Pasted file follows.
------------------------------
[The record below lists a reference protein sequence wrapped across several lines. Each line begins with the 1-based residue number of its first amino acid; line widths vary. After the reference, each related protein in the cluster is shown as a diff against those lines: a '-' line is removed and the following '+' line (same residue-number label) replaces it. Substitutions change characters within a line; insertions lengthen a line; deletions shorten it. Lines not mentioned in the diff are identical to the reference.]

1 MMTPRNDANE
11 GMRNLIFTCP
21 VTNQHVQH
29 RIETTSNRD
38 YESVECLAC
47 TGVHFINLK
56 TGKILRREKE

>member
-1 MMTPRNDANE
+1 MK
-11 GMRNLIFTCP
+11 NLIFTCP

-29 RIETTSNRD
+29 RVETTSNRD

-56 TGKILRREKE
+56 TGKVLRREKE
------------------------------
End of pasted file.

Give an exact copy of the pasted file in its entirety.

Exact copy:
[The record below lists a reference protein sequence wrapped across several lines. Each line begins with the 1-based residue number of its first amino acid; line widths vary. After the reference, each related protein in the cluster is shown as a diff against those lines: a '-' line is removed and the following '+' line (same residue-number label) replaces it. Substitutions change characters within a line; insertions lengthen a line; deletions shorten it. Lines not mentioned in the diff are identical to the reference.]

1 MMTPRNDANE
11 GMRNLIFTCP
21 VTNQHVQH
29 RIETTSNRD
38 YESVECLAC
47 TGVHFINLK
56 TGKILRREKE

>member
-1 MMTPRNDANE
+1 MK
-11 GMRNLIFTCP
+11 NLIFTCP

-29 RIETTSNRD
+29 RVETTSNRD

-56 TGKILRREKE
+56 TGKVLRREKE